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Monday, Dec. 4, 2017


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Finding the new normal

The phrase “home for the holidays” usually evokes happy memories from past occasions when extended families gathered around a table to share great food and stories. We reflect on a time when we were younger and our parents were strong and healthy, watching over us and protecting us from the world. For most, getting together for the holidays is a positive experience, one to which we can look forward. However, for some of our elderly family members, that same phrase can instill fear or anxiety about what their children or others may discover about them while home for those few days.

When adult children are away from their aging parents for extended periods of time, they usually can detect changes in their loved ones from the last time they were together. Subtle things like Mom taking a little longer to rise from her favorite chair or Dad not keeping the garage as clean and organized as he always did are to be expected. Other, more obvious changes like a noticeable drop in body weight, the inability to follow a conversation, spoiled food in the refrigerator or a stack of unpaid bills on the kitchen counter may point to a larger issue that should not be ignored.

Oftentimes, adult children must take the initiative to find out what is going on with Mom and Dad. Approaching the subject of continuing to live independently or possibly needing a little help just to get through the day can be a difficult conversation for both parents and children. Respect and understanding from all parties can usually help make this opportunity for improvement of a declining situation go more smoothly and productively.

I recently read a story about a daughter who challenged her children to search through their grandmother’s pantry to find expired canned goods. The daughter meant well and thought she had come up with a great solution to keep the kids occupied and produce a result that would be appreciated by all. Her mother was not amused by this game, and it set in motion a tense interaction for the remainder of the visit. As we age, we can become more sensitive to what we see as criticism from our family and friends who only have the best of intentions. Frequently, aging parents feel that they are no longer in control of their own lives and that can be very frightening to them. Empathy can go a long way toward helping to determine the best course of action – if any at all is warranted. Sometimes just planting an idea about needing help, stepping back and being patient can be the best approach.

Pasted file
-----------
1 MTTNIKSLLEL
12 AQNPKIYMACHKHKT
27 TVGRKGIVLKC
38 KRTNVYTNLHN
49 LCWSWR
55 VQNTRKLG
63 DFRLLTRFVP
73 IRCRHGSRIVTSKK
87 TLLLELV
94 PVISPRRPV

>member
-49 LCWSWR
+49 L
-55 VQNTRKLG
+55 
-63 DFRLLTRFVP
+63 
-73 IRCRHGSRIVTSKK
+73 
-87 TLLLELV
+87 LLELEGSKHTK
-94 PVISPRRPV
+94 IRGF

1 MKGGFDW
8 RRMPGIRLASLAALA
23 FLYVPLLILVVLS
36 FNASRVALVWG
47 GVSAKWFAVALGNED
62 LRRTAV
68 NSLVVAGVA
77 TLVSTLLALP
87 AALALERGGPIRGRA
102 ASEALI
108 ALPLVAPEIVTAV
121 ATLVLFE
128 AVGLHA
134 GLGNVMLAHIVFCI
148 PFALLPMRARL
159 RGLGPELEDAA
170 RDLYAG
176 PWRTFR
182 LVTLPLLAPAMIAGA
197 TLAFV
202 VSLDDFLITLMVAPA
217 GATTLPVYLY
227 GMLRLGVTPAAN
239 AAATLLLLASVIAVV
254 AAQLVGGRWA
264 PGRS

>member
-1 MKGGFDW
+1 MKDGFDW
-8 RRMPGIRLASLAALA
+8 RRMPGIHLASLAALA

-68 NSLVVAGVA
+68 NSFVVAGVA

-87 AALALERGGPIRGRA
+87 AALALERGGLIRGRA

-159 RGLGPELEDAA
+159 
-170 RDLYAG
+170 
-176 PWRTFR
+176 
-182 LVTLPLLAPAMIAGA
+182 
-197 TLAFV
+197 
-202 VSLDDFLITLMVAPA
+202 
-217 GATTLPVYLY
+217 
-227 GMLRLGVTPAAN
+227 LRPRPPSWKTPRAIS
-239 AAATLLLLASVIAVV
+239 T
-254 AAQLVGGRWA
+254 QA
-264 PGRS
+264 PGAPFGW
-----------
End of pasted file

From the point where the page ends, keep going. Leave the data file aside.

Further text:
If you do observe clear signs of decline in your parent’s physical, emotional or mental state and there is no strategy in place to deal with their aging, it is time to start thinking about putting a plan of action together. That plan should include other family members who might be involved. If everyone who has an interest in the welfare of the loved one is on the same page, actions or suggestions of care have a much better chance of success. Assuming their mental capacity is intact, engage your loved one as an adult, with the rights of an adult, to be a part of as many decisions as they would like.

Depending on family dynamics or the sensitivity of your loved one, holiday gatherings may not be the best time to have this initial discussion. You may make some notes about what you observe and mention it to a sibling or spouse so that they can be aware and make observations as well. Unless there is an extreme situation which requires immediate attention, you can find a more appropriate time to have the conversation about making changes to your loved one’s life and household.

Where to start

An initial conversation could begin by mentioning concerns that you have about your observations and that you would like to be a part of helping to make daily life easier and less stressful. Let them know that you are there to assist in making decisions to make things better.

If your loved one has not had a recent primary physician visit, suggest that they have an examination to be sure there are no undetected or undiagnosed health issues.

Review medications, the importance of taking them as prescribed and discuss managing the side effects of those medications. Can your loved one properly manage their medications without assistance?

Discuss the importance of getting proper nutrition and exercise, maintaining hydration, sleeping well and maintaining personal hygiene, and determine if assistance is needed.

Walk through the house and identify fall hazards and remove them. Even a few days of inactivity during a hospitalization after a simple fall can leave an otherwise healthy individual weak and susceptible to many other conditions that can easily become health-threatening issues.

Identifying the everyday activities which require outside assistance (housekeeping, meal preparation, bathing, transferring, personal hygiene and dressing) is the first step to finding the new normal for your loved one. This process can be overwhelming for all involved, so don’t try to do everything at once. Be prepared for the fact that situations can change very quickly and a new assessment of needs will be required to maintain a safe and healthy environment for your loved one.

Robert D. Smith is a Certified Senior Advisor® and CEO of Preferred Care at Home. Smith can be reached via e-mail at roberts@ preferhome.com.


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